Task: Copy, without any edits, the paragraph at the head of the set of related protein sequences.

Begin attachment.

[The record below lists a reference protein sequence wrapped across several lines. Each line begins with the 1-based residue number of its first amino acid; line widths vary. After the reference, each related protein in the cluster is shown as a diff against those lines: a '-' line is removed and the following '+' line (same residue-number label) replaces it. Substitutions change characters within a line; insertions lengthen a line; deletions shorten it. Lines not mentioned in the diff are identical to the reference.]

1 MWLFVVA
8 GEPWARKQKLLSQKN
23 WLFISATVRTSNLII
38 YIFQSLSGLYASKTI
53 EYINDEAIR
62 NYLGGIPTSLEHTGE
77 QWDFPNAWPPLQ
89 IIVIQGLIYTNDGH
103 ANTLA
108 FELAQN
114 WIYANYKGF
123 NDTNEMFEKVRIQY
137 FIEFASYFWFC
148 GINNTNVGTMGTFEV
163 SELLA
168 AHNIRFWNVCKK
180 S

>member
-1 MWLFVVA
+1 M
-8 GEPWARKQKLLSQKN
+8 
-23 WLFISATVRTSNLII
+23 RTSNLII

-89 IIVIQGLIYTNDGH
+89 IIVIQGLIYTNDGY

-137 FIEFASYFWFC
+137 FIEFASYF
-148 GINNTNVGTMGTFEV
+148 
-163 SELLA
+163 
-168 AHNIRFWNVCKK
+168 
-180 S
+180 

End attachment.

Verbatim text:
[The record below lists a reference protein sequence wrapped across several lines. Each line begins with the 1-based residue number of its first amino acid; line widths vary. After the reference, each related protein in the cluster is shown as a diff against those lines: a '-' line is removed and the following '+' line (same residue-number label) replaces it. Substitutions change characters within a line; insertions lengthen a line; deletions shorten it. Lines not mentioned in the diff are identical to the reference.]